Themes and Meanings
Racism and misogyny are intense themes in this story. The delinquents’ willful oppression, exploitation, and abuse of both Nellie and Woodruff is institutionally sanctioned: They know, as he does, that no court will accept a black man’s word over the lies of seven white males; circumstantial evidence is enough for a white jury to indict a black male, for whom white women are taboo. Nellie is reduced to a mere pawn, an object who embodies the vehicle for enactment of aggressive dominance and coercive submission. Likewise, Woodruff’s humanity, professional accomplishments, and hard-won integrity are erased by inequitable power dynamics that objectify and demoralize him. Early in the story, he senses the danger that lurks around these boys when he winces at the gunshot sound their junky car makes as it approaches the Congregational church. He scurries into the building in the hope of avoiding the wrath and resentment he guesses they will express toward his expensive new cashmere coat, which even Addie would have deemed too indulgent.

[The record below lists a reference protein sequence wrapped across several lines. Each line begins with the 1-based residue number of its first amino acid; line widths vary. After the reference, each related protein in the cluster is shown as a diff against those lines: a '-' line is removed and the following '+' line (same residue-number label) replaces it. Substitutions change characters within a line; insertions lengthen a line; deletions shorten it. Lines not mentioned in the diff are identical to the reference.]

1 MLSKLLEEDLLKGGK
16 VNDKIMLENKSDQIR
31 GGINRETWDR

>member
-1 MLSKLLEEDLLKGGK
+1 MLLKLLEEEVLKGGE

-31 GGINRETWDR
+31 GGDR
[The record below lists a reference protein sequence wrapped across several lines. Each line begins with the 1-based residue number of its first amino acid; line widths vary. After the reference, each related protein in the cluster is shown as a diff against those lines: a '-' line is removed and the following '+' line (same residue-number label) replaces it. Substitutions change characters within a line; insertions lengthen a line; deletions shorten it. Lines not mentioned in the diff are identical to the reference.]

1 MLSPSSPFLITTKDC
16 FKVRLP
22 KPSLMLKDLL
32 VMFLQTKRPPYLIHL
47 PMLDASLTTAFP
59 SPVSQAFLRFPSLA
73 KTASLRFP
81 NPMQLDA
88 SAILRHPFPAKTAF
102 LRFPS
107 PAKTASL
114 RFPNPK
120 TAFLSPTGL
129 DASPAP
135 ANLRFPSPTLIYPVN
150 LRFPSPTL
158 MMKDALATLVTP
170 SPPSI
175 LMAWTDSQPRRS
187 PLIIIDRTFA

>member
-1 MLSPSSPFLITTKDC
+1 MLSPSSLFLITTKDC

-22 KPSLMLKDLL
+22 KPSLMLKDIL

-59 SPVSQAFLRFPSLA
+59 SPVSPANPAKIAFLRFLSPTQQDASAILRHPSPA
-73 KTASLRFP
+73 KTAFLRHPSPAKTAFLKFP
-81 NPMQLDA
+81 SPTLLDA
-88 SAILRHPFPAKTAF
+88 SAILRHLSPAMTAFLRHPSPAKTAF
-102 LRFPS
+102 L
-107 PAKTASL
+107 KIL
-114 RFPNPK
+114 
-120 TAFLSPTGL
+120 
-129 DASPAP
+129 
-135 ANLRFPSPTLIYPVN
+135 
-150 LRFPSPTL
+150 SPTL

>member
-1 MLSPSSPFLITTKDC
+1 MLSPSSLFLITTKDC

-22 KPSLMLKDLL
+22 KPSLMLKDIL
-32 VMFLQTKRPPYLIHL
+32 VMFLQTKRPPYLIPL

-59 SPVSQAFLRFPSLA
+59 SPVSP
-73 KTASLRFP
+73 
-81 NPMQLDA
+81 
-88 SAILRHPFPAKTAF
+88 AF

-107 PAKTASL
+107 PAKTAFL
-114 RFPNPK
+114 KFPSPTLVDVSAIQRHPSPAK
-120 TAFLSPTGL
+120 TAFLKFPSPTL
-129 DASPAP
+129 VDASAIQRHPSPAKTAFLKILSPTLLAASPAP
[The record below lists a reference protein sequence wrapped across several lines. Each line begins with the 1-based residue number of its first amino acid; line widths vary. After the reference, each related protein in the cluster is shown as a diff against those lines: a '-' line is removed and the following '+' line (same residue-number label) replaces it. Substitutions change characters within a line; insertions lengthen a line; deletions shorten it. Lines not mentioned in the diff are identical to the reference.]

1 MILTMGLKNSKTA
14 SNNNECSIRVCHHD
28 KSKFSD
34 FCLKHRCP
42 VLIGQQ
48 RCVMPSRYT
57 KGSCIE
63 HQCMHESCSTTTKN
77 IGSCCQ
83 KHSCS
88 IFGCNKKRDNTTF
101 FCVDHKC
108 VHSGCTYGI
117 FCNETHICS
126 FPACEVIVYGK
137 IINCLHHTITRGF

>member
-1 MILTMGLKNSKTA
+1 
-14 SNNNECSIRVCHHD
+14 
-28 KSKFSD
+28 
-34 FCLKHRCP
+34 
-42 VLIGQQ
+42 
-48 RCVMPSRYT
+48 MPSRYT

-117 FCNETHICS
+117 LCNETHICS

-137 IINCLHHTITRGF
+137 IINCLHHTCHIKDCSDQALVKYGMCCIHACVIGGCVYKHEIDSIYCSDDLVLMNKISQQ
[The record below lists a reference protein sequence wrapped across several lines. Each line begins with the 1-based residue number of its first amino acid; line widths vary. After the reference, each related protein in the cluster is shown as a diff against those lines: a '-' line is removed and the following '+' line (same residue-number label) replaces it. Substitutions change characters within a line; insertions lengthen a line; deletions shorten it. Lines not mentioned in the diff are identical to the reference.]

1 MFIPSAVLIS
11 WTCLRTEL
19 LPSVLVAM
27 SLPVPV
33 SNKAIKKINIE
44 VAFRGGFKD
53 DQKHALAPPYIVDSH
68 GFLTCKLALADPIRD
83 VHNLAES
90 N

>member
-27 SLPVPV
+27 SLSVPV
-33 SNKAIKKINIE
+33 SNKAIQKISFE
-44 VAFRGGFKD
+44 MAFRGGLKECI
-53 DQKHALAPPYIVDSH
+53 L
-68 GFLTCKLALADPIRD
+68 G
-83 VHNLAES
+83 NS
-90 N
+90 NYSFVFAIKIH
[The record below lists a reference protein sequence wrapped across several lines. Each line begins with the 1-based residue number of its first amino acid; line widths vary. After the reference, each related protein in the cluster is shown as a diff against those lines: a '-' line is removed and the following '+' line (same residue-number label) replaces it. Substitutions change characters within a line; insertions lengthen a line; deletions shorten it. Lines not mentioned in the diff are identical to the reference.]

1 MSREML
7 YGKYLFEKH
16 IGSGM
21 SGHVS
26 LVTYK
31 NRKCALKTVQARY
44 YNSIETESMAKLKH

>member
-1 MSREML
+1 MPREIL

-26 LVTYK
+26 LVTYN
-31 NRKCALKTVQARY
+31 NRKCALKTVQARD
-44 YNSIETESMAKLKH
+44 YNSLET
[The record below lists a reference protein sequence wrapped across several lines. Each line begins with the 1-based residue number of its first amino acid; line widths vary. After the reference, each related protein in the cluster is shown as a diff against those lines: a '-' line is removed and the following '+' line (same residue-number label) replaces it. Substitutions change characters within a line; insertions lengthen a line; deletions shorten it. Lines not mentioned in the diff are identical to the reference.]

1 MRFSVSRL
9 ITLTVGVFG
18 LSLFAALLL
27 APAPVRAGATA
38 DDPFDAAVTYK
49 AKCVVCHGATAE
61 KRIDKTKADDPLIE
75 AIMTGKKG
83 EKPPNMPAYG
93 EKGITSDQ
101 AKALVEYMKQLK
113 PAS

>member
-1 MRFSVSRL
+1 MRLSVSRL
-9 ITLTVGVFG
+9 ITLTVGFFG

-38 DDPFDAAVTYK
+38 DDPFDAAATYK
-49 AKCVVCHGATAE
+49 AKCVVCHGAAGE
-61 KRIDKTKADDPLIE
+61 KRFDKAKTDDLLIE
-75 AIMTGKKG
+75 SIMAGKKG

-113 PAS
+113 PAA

Ann Petry suggests that these seven delinquents are not entirely evil or solely at fault in their extreme antagonism. They are products of superficial parents and a materialistic culture, and consumers such as Woodruff are its victims, as well. His coat, for example, Petry describes as a straitjacket: It restricts him and his movement and limits his freedom, but it takes a reversal of the authoritative power structure to...
(The entire section is 502 words.)